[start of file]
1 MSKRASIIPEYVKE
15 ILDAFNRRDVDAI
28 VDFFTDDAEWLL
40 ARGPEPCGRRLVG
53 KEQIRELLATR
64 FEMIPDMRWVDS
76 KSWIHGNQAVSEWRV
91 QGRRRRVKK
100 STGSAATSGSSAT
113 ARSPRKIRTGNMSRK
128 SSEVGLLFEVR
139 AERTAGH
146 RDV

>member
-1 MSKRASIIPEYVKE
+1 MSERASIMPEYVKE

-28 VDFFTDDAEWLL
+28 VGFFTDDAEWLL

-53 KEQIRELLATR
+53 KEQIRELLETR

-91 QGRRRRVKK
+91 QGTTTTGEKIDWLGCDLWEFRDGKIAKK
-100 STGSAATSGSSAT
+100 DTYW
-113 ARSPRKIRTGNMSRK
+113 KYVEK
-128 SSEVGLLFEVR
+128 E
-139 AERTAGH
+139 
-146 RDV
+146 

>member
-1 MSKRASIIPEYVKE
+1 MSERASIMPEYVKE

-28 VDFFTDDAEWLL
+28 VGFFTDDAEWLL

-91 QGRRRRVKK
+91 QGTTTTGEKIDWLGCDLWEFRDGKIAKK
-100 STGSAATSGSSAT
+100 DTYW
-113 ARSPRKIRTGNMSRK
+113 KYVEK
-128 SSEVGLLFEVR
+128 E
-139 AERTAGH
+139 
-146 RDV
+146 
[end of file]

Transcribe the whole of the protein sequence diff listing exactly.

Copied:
1 MSKRASIIPEYVKE
15 ILDAFNRRDVDAI
28 VDFFTDDAEWLL
40 ARGPEPCGRRLVG
53 KEQIRELLATR
64 FEMIPDMRWVDS
76 KSWIHGNQAVSEWRV
91 QGRRRRVKK
100 STGSAATSGSSAT
113 ARSPRKIRTGNMSRK
128 SSEVGLLFEVR
139 AERTAGH
146 RDV

>member
-1 MSKRASIIPEYVKE
+1 MSERASIMPEYVKE

-28 VDFFTDDAEWLL
+28 VGFFTDDAEWLL

-53 KEQIRELLATR
+53 KEQIRELLETR

-91 QGRRRRVKK
+91 QGTTTTGEKIDWLGCDLWEFRDGKIAKK
-100 STGSAATSGSSAT
+100 DTYW
-113 ARSPRKIRTGNMSRK
+113 KYVEK
-128 SSEVGLLFEVR
+128 E
-139 AERTAGH
+139 
-146 RDV
+146 

>member
-1 MSKRASIIPEYVKE
+1 MSERASIMPEYVKE

-28 VDFFTDDAEWLL
+28 VGFFTDDAEWLL

-91 QGRRRRVKK
+91 QGTTTTGEKIDWLGCDLWEFRDGKIAKK
-100 STGSAATSGSSAT
+100 DTYW
-113 ARSPRKIRTGNMSRK
+113 KYVEK
-128 SSEVGLLFEVR
+128 E
-139 AERTAGH
+139 
-146 RDV
+146 